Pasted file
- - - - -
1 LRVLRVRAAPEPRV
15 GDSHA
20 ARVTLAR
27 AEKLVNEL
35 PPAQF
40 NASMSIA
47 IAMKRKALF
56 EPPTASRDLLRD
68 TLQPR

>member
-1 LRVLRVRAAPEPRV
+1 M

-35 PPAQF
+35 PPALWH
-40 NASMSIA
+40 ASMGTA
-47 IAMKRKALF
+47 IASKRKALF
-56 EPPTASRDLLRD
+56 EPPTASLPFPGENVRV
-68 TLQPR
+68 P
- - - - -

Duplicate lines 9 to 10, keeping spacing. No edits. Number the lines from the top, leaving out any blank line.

68 TLQPR

>member